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Rawalpindi

Page history last edited by Michael 3 years, 1 month ago

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1931 map

Information as of 1908:

 

     Head-quarters of the Division, District, and tahsil of Rawalpindi, within the Punjab province, situated in 33° 36' N. and 73° 7' E., on the North-Western Railway and the Grand Trunk Road, on the north bank of the Leh river, a muddy, sluggish stream, flowing between precipitous banks, and separating the town from the cantonment. Distance by rail 1,443 miles from Calcutta, 1,479 from Bombay, and 908 from Karachi.

     The population in 1901, including military cantonments, was 87,688, including 40,807 Muhammadans, 33,227 Hindus, 6,302 Sikhs, 6,278 Christians, and 1,008 Jains.

     The present town is of quite modern origin; but Sir Alexander Cunningham identified certain ruins on the site of the cantonment with the ancient city of Gajipur or Gajnipur, the capital of the Bhatti tribe in the ages preceding the Christian era. Graeco-Bactrian coins, together with ancient bricks, occur over an area of 2 square miles. Known within historical times as Fatehpur Baori, Rawalpindi fell into decay during one of the Mongol invasions in the fourteenth century. Jhanda Khan, a Gakhar chief, restored the town and gave it its present name. Sardar Milka Singh, a Sikh adventurer, occupied it in 1765, and invited traders from the neighbouring commercial centres of Jhelum and Shahpur to settle in his territory. Early in the nineteenth century Rawalpindi became for a time the refuge of Shah Shuja, the exiled king of Kabul, and of his brother Shah Zaman. The present native infantry lines mark the site of a battle fought by the Gakhars under their famous chief Sultan Mukarrab Khan in the middle of the eighteenth century. It was at Rawalpindi that, on March 14, 1849, the Sikh army under Chattar Singh and Sher Singh finally laid down their arms after the battle of Gujrat. On the introduction of British rule, Rawalpindi became the site of a cantonment, and shortly afterwards the head-quarters of a Division; while its connexion with the main railway system by the extension of the North-Western Railway to Peshawar immensely developed both its size and commercial importance. The municipality was created in 1867.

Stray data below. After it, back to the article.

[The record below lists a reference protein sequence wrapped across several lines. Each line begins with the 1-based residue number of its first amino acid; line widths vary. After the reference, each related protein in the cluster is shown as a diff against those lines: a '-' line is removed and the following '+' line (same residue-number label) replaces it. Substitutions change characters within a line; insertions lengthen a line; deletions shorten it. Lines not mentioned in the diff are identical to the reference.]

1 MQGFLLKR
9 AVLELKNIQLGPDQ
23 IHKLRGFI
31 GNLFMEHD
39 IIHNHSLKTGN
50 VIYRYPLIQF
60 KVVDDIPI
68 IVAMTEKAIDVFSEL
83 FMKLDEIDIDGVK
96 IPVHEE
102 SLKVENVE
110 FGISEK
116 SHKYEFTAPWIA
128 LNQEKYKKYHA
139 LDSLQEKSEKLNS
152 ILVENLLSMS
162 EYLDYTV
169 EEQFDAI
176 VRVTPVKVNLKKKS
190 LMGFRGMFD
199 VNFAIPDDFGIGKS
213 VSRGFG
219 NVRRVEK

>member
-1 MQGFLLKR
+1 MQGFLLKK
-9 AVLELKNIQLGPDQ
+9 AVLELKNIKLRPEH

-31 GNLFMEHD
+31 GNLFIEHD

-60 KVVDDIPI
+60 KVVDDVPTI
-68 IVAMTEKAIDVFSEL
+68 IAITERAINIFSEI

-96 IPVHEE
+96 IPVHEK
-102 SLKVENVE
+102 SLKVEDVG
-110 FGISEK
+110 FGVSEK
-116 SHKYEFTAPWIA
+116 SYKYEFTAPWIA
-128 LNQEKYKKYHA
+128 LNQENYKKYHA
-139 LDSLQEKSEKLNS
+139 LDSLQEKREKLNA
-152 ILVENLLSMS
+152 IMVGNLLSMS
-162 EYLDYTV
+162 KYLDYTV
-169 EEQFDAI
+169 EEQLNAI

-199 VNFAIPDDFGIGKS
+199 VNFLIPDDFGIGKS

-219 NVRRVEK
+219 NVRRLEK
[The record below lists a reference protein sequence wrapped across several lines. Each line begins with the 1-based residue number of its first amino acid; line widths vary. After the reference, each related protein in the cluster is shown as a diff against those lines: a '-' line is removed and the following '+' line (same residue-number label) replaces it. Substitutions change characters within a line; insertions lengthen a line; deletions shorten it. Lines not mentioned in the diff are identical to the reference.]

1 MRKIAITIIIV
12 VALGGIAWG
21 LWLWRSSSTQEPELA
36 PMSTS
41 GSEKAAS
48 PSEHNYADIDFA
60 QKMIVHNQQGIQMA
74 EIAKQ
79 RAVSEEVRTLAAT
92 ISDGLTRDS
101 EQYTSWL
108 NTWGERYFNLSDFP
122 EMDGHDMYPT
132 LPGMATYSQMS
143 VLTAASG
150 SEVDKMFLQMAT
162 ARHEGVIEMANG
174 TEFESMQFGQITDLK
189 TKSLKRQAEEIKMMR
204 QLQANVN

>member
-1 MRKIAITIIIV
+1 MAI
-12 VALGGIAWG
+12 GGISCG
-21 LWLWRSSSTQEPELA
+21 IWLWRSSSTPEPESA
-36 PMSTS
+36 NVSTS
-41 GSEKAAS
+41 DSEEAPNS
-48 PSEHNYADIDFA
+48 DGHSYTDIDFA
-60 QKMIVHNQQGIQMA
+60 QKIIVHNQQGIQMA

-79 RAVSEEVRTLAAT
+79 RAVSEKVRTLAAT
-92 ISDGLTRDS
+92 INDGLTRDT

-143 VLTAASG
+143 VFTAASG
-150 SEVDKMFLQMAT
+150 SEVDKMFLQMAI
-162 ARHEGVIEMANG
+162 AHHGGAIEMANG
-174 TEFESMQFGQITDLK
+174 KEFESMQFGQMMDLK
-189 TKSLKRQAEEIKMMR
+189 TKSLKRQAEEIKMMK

The military cantonment, with a population in 1901 of 40,611, is the most important in India. It contains one battery of horse and one of field artillery, one mountain battery, one company of garrison artillery, and one ammunition column of field artillery; one regiment of British and one of Native cavalry; two of British and two of Native infantry; and two companies of sappers and miners, with a balloon section. It is the winter head-quarters of the Northern Command, and of the Rawalpindi military division. An arsenal was established here in 1883.

     The chief educational institutions are the Government normal school, the Gordon Arts college maintained by the American United Presbyterian Mission, and five Anglo-vernacular high schools. The cantonment also contains an English and several Anglo-vernacular middle schools, and an English convent school for girls.
     The town has a civil hospital, with two branch dispensaries. 

     The principal factories are the North-Western Railway locomotive and carriage works, where the number of employes in 1904 was 1,455 ; and the arsenal, which in the same year gave employment to 569 persons. Besides these, the Rawalpindi gas-works had 170 employees; a branch of the Murree Brewery, 200; a tent factory, 252; an iron foundry, 123; and four smaller factories an aggregate of 150 employees. Rawalpindi has a large carrying trade with Kashmir.

     The horse fair held by the District board in April is one of the largest in the Punjab. There are branches of the Alliance Bank of Simla and of the Commercial Bank of India in the cantonment.

      It's 39 miles from Murree, the "summer capital" of the North-West Frontier.

 

In the Late Thirties:

 

     Rawalpindi is the detraining point for trips to Murree, and the Kashmire. The Frontier Mail, an express train between Bombay and Peshawar, stops in the city.

Comments (1)

Michael said

at 1:29 pm on Nov 10, 2013

More information on late Thirties Rawalpindi to come.

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